Posted on March 20, 2019
I have opted to try a few new brushes in recent weeks to see how they perform. Normally I use Raphael Kolinsky 8408 series for my watercolour bird paintings. For skies I would have used a wonderful #10 brush to apply a thin wash of Cerulean Blue with a touch of Mauve or even just a little of Sepia or Raw Umber to warm the clouds.
While in Paris two years ago I visited Senneliers Art Shop (Magasin Sennelier: http://magasinsennelier.net/index.html
If you want a great discussion on art materials etc then visit this wonderful shop just east of the Musee D’Orsay on Quai Voltaire. Without checking the price of this Raphael #11 Le “803” brush I just added it to my collection of items in my hands at the time. I drew a long breathe when I got back to the hotel and checked the prices.
Not to worry. This brush is now very much proven itself as the go-to brush for big sky washes and under coating foregrounds. I even use it to paint grasses and bark on the trees as in this latest landscape:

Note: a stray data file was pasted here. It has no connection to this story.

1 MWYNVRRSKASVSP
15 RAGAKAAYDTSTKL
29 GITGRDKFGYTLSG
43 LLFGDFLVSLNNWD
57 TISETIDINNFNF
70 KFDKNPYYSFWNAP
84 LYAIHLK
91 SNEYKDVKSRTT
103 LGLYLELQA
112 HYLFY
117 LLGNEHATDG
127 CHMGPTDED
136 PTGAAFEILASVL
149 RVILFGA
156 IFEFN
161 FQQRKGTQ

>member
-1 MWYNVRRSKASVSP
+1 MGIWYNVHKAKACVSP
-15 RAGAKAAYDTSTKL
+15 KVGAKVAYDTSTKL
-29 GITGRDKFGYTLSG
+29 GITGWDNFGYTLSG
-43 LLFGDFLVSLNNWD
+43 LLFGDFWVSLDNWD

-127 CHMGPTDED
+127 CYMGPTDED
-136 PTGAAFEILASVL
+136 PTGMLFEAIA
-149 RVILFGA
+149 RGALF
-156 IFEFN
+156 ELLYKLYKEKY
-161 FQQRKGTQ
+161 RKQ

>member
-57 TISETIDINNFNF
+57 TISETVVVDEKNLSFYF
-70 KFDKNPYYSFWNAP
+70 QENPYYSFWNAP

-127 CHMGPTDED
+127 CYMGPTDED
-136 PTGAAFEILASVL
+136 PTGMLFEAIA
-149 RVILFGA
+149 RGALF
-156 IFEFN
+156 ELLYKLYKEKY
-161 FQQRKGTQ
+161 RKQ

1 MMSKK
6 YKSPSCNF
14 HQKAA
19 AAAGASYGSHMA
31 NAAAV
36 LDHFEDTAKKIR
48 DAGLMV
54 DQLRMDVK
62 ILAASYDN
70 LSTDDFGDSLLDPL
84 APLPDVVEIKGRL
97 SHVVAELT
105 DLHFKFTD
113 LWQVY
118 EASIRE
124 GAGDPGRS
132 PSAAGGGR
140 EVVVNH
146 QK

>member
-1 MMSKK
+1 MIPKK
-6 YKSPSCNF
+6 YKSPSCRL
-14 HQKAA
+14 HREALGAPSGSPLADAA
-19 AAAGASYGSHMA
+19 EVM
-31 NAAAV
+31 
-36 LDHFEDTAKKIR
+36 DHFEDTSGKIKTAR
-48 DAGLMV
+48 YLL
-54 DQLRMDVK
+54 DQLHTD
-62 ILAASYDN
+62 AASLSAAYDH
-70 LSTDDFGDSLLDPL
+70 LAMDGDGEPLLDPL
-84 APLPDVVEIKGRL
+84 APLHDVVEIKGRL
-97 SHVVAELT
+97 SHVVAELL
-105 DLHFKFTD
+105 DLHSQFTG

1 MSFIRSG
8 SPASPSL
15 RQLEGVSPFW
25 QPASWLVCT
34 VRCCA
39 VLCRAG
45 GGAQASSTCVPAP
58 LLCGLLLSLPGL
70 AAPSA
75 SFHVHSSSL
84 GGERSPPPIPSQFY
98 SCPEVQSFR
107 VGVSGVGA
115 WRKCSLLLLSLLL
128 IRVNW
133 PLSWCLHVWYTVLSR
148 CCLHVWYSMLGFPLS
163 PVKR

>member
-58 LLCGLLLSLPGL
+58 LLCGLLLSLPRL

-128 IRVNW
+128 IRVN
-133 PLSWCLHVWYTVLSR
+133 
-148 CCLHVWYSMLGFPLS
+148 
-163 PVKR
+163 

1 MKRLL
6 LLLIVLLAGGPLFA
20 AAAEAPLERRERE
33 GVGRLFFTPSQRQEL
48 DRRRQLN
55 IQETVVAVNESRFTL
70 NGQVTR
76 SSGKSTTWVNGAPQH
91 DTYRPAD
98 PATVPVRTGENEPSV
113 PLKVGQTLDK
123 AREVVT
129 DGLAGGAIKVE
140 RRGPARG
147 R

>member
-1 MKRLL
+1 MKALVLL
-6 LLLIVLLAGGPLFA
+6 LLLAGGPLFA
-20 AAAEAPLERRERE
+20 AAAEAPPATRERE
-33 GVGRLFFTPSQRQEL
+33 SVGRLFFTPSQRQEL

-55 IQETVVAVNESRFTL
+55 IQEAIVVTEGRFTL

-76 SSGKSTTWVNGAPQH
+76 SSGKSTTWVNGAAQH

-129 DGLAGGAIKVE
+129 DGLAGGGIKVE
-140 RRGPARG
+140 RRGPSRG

In Australia they can be purchased for about $185 AU and while expensive I cannot imagine working without it.
The second new brush compliments the Raphael 803. I have only ever liked using one Windsor and Newton brush: #6 Pointed Round. Again I found it a superb instrument for painting wispy fine features such as leaves and grass. It carries a considerable amount of paint and allows fine lining for finishing.
Both brushes glide well, sit comfortably in the hand (amongst fingers); hold excellent quantities of paint that flows freely as you want it to.
Posted on December 26, 2017
For those of you who paint with watercolours, the disappointment of smudging wet paint or dropping a spot of paint in an area that was meant to be either unpainted or left plain will be well understood.
I remember dropping a blob of black paint on a proposed plain area of a painting of two Black Cockatoos. The drop was about 10mm diameter. I was a little taken aback by it to say the least. In that case I was able to add leaves to the composition and it went unnoticed to other people: but not for me. I was disappointed because the composition was adversely affected. For awhile I experimented with plain paper overlays but that interfered with the development of the painting.
To prevent a recurrence of that event, I now lay a sheet or part of a sheet of tracing paper over the picture. This has delivered a few benefits: